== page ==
It was with some interest that we read this story in the New York Times last week. It seems South Korea, like China, has some issues with racism. And South Korea, like China, is a country where the number of foreigners (often people of other races) is increasing. What was interesting about the article, then, is that the South Korean government is starting to do something about racist incidents. For example:
On the evening of July 10, Bonogit Hussain, a 29-year-old Indian man, and Hahn Ji-seon, a female Korean friend, were riding a bus near Seoul when a man in the back began hurling racial and sexist slurs at them.
The situation would be a familiar one to many Korean women who have dated or even — as in Ms. Hahn’s case — simply traveled in the company of a foreign man.
What was different this time, however, was that, once it was reported in the South Korean media, prosecutors sprang into action, charging the man they have identified only as a 31-year-old Mr. Park with contempt, the first time such charges had been applied to an alleged racist offense. Spurred by the case, which is pending in court, rival political parties in Parliament have begun drafting legislation that for the first time would provide a detailed definition of discrimination by race and ethnicity and impose criminal penalties.
That led me to wonder, does China have any kind of law preventing racial discrimination? There are, of course, laws and policies safeguarding ethnic minorities, but what about people of different races, i.e. Lou Jing, who is ethnically Chinese but racially half African? Are there laws that could punish people for hurling racist invective at her in China?
I decided to ask three people who know way, way more about the law than I do. I sent them a list of questions, but the most important one was this: “What, if anything, does the Chinese law have to say about racial and/or ethnic discrimination?”
The first to respond was Dan Harris, of China Law Blog, an international lawyer based in the US. Dan replied:
I have to confess that I know very little about the questions you ask […] I have to tell you though, that I cannot recall a single instance where any race related issue has come up involving any of our China clients, which helps justify my ignorance on the subject.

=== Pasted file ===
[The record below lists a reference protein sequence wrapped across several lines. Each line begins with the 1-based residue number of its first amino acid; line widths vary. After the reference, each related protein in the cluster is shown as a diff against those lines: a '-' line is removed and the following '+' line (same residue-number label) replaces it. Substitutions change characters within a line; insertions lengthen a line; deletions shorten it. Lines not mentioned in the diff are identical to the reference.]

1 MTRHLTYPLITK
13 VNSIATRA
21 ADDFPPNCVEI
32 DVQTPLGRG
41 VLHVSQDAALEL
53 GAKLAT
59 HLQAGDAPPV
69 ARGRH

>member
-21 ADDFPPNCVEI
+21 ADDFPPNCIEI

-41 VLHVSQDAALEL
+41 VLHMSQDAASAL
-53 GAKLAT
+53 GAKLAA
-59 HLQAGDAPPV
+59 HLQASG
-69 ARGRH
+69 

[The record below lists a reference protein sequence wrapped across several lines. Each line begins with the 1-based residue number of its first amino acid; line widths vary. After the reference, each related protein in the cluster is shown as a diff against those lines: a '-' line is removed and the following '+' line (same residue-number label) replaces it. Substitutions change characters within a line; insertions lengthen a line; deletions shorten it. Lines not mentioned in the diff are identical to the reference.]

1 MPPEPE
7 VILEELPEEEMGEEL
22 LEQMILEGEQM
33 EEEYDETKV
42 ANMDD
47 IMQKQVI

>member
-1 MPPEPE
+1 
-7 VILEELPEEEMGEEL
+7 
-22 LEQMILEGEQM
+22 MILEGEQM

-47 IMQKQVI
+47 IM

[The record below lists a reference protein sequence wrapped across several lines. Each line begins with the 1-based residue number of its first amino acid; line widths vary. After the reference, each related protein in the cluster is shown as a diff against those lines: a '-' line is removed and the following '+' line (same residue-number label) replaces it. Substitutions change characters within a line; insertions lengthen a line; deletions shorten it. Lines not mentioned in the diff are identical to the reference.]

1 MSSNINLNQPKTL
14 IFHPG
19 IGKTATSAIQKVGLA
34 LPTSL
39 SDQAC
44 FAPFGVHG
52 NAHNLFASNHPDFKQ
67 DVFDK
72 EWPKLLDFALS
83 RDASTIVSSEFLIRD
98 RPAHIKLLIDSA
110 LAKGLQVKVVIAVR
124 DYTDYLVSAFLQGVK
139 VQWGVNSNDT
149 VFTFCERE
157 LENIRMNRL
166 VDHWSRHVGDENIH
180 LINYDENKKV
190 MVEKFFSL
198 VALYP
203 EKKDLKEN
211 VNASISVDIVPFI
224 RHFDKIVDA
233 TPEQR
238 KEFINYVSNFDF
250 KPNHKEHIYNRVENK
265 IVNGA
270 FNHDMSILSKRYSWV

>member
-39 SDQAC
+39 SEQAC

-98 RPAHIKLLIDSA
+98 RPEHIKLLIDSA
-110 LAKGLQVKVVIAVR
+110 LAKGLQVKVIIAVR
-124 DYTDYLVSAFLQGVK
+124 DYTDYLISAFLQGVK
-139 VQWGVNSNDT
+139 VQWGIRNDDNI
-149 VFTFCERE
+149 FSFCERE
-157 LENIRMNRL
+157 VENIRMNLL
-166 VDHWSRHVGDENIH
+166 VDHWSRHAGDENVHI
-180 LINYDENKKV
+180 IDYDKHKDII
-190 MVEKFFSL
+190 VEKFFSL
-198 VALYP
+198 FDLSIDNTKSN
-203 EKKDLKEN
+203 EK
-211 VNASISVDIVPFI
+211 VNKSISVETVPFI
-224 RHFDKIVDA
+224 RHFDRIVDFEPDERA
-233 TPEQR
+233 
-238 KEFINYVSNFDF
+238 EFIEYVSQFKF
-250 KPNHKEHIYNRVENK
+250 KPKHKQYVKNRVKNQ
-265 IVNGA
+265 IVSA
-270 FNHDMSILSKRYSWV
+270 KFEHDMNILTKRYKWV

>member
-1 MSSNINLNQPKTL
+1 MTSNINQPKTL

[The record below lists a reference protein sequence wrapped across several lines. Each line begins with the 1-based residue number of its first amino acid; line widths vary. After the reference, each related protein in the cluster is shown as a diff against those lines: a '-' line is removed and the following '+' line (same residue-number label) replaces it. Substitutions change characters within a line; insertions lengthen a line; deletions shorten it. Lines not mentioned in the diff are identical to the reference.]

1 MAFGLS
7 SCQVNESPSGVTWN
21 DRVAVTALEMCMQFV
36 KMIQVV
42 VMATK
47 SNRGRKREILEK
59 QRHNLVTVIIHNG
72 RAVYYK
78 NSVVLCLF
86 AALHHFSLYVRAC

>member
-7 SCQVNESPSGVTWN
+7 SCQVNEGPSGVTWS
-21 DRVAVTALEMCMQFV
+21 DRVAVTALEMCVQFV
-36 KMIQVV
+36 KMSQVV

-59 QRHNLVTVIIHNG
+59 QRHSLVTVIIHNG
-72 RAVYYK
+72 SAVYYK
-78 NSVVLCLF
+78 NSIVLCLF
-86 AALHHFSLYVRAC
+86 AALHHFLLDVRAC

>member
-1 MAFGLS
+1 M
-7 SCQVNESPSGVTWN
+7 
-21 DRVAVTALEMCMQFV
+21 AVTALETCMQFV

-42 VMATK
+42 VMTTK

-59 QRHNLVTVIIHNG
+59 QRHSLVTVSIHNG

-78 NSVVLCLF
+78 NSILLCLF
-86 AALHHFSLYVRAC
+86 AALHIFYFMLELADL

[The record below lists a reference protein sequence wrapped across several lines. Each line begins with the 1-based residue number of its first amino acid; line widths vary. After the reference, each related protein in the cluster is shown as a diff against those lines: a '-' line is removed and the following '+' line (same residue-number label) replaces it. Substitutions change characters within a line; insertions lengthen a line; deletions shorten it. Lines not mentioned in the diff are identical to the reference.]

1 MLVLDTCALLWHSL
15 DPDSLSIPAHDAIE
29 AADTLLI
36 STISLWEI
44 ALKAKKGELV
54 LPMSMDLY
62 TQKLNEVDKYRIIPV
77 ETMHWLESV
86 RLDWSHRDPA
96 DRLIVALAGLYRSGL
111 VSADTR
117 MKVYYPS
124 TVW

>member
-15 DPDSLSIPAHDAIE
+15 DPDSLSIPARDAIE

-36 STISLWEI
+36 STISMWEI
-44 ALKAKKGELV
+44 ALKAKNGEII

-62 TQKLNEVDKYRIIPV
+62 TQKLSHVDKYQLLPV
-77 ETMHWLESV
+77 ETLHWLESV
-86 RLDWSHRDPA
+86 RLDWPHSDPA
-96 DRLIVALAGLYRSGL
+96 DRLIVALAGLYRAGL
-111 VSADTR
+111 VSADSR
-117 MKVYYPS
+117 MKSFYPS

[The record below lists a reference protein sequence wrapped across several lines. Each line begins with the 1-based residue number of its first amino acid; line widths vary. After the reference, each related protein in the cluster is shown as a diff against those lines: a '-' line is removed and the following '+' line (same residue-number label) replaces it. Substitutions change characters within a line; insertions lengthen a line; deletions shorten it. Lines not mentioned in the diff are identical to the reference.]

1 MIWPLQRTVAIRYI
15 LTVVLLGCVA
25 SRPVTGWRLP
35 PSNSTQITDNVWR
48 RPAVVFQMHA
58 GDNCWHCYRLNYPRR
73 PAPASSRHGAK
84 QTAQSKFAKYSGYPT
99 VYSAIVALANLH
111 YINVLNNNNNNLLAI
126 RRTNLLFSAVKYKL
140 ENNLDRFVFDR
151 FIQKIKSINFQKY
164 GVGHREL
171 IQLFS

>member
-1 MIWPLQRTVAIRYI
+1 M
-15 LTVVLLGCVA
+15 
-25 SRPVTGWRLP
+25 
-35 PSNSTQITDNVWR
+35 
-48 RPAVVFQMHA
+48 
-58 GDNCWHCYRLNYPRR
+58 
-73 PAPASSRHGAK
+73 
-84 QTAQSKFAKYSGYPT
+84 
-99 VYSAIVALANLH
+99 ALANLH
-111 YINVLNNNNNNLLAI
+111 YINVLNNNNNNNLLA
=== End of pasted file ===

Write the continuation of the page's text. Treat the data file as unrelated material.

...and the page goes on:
The second person I asked was Stan Abrams, of the blog China Hearsay. Stan is a lawyer who’s been living and practicing in Beijing since 1999, and he had this to say in response to my query:
Not much help from my end either, I’m afraid. Never comes up for me either (not exactly a corporate or IP law issue) in practice.
That being said, the law here does contain certain preferences and protections for ethnic minorities. I have come across this in the area of university admissions, and I believe that various other laws/policies contain similar provisions (State and local). I doubt that there is anything in law that collects all these different policies, which means that you will need to look around in various places for this stuff. Beyond the usual keyword searches, I’m not sure where to find this type of thing.
For what it’s worth, I have not heard anything about legal reform in this area. If something was going to be changed with respect to labor law on this specific issue, I would have expected that to have happened in 2007/8, and I don’t think it did.
The third person I asked was Liu Xiaoyuan, the only Chinese lawyer whose name I know, whose practice runs the gamut from criminal defense to traffic accident compensation to marriage law. I didn’t really expect Liu to respond, as we’ve never met or spoken before, but he did. His response — which was quite brief — is translated below:
In China, although there is much prejudice, there is no law on the books about racial prejudice. In fact, Chinese law gives foreigners all sorts of special privileges.
Further searches of the internet also proved fruitless. Dan Harris’s partner at theChina Law Blog, Steve Dickinson, offered me one interpretation why that might be. “There is no concept of race in China,” Dickinson wrote,
…the concept of “race” is a European concept that has no application in China. There is, however, a strong concept of ethnic identity […] Whether they are the same or not is something that would require a careful set of definitions. My point is that the Chinese care about culture but they do not care about blood. Therefore, your basic identity is the culture you follow, not who were your parents.
He’s right, of course, in saying that the Chinese spend a lot more time talking about ethnicity (民族) than they do about race (种族). But the idea that Chinese care about culture more than blood doesn’t really seem to fit with what happened to Lou Jing, an ethnically Chinese but racially half-African Shanghainese girl who was abused by many Chinese netizens for her skin color and racial background despite the fact that she shared their culture.
If there are laws to defend Lou Jing, and those that will inevitably follow her as the number of foreigners and mixed-race couples in China continues to grow, even Liu Xiaoyuan doesn’t know about them. The next questions, of course, are: should there be? And if so, when will there be such laws?